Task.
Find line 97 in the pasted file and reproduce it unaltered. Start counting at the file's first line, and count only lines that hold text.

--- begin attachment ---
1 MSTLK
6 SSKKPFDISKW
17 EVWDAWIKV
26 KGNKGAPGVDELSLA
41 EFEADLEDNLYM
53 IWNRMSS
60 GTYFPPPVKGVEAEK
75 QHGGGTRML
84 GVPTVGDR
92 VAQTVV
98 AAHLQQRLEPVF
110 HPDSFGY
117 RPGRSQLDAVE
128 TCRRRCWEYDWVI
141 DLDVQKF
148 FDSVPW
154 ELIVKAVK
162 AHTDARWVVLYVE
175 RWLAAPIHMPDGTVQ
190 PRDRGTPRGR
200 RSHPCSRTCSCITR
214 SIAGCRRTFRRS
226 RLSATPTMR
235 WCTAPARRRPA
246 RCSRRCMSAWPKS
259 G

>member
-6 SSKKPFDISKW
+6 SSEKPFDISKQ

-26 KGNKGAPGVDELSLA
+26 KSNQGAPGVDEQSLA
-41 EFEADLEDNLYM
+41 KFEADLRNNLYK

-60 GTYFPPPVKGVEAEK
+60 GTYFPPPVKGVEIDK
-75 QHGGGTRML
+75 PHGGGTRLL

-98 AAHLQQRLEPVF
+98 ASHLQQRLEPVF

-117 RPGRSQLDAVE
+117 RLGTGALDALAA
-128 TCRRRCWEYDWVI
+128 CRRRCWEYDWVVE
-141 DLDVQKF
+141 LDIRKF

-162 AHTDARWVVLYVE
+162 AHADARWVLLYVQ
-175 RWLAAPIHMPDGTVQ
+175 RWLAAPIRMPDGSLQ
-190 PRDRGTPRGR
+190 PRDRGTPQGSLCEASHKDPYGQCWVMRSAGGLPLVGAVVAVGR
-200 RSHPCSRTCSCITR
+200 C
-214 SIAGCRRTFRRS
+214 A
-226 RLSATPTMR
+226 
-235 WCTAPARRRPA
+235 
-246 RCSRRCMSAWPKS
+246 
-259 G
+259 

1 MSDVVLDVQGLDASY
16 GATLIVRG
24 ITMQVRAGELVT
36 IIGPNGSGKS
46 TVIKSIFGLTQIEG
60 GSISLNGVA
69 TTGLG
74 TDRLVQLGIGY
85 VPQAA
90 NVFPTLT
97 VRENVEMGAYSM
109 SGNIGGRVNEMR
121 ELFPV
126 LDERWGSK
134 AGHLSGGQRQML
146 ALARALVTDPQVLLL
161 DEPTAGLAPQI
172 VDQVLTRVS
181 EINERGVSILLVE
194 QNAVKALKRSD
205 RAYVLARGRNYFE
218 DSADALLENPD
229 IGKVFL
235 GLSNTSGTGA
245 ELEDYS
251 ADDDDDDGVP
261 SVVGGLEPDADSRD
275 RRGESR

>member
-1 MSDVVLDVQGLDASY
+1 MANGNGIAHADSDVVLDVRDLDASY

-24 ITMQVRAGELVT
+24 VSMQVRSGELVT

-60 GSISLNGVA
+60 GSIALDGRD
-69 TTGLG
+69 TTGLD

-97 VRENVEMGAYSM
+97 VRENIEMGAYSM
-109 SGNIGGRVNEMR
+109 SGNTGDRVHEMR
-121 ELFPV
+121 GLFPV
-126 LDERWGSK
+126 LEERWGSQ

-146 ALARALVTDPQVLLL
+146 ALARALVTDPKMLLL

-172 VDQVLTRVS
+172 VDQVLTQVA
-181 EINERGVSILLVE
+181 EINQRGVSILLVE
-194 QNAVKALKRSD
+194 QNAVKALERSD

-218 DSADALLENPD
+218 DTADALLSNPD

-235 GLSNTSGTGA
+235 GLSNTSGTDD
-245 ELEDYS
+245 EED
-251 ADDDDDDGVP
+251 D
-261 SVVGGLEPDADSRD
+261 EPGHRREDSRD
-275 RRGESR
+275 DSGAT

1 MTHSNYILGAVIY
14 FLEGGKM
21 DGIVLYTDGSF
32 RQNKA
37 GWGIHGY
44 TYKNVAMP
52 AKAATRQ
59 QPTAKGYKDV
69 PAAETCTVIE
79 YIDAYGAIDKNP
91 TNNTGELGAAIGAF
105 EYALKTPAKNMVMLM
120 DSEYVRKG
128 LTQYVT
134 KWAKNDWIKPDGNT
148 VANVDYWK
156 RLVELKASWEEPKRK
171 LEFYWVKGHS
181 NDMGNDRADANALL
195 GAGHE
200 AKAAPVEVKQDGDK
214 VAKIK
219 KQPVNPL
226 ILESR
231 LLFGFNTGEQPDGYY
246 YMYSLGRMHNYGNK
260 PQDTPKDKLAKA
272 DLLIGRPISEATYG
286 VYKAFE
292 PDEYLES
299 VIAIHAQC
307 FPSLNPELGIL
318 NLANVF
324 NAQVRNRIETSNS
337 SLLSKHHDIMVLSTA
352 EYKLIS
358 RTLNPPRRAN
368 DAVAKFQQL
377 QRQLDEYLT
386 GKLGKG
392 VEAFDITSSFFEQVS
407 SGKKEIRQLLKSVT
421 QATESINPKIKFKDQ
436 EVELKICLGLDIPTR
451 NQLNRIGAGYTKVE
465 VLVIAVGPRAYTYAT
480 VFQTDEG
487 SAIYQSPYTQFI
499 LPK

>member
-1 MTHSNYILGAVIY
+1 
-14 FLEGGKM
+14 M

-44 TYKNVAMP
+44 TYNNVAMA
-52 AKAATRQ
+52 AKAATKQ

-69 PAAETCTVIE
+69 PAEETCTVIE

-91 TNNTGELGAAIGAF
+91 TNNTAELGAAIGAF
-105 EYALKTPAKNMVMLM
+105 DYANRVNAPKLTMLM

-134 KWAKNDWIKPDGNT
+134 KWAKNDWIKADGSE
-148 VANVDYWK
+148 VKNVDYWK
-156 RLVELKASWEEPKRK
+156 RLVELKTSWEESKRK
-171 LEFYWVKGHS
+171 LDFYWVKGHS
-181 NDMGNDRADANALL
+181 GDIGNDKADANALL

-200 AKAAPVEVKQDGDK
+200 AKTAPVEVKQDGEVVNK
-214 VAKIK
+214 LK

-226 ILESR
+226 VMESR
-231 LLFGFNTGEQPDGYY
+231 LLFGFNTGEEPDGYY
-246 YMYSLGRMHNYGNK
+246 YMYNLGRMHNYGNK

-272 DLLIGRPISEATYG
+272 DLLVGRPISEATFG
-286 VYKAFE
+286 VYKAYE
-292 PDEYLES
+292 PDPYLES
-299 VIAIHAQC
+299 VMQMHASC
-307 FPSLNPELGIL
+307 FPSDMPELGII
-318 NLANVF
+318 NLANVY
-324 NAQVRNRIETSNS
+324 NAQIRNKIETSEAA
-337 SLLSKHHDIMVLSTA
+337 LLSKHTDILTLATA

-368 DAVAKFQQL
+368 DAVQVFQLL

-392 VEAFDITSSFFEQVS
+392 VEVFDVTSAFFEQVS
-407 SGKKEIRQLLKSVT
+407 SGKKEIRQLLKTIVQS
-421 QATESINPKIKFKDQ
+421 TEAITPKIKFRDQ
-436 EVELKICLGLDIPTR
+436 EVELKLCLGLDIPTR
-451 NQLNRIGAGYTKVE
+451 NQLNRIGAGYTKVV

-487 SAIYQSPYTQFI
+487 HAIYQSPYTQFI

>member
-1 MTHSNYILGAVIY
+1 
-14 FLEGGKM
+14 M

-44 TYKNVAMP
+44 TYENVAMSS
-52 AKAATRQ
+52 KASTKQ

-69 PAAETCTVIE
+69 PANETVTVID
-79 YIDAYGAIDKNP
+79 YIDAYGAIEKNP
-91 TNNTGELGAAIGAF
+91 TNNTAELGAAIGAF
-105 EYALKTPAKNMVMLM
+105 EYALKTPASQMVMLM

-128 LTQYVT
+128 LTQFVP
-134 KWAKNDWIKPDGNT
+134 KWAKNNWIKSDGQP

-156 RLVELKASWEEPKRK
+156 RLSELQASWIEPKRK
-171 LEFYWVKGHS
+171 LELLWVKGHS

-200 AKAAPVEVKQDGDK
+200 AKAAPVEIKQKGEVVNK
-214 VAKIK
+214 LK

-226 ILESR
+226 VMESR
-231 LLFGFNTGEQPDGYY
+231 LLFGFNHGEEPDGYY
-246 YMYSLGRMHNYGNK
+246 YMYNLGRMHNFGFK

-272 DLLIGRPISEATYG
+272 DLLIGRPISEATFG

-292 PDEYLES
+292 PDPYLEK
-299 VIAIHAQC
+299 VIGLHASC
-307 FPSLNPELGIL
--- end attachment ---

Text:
-60 GSISLNGVA